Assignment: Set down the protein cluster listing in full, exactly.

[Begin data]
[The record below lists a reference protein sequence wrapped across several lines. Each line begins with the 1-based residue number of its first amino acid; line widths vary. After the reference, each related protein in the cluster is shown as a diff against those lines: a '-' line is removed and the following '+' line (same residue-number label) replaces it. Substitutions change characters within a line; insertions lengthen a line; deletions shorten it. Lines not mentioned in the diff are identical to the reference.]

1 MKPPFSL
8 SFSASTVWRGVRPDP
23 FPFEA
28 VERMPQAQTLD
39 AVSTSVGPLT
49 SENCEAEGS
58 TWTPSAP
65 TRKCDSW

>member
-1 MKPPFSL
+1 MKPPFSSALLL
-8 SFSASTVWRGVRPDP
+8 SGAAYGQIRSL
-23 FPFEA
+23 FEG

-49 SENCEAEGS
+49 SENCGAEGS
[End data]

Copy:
[The record below lists a reference protein sequence wrapped across several lines. Each line begins with the 1-based residue number of its first amino acid; line widths vary. After the reference, each related protein in the cluster is shown as a diff against those lines: a '-' line is removed and the following '+' line (same residue-number label) replaces it. Substitutions change characters within a line; insertions lengthen a line; deletions shorten it. Lines not mentioned in the diff are identical to the reference.]

1 MKPPFSL
8 SFSASTVWRGVRPDP
23 FPFEA
28 VERMPQAQTLD
39 AVSTSVGPLT
49 SENCEAEGS
58 TWTPSAP
65 TRKCDSW

>member
-1 MKPPFSL
+1 MKPPFSSALLL
-8 SFSASTVWRGVRPDP
+8 SGAAYGQIRSL
-23 FPFEA
+23 FEG

-49 SENCEAEGS
+49 SENCGAEGS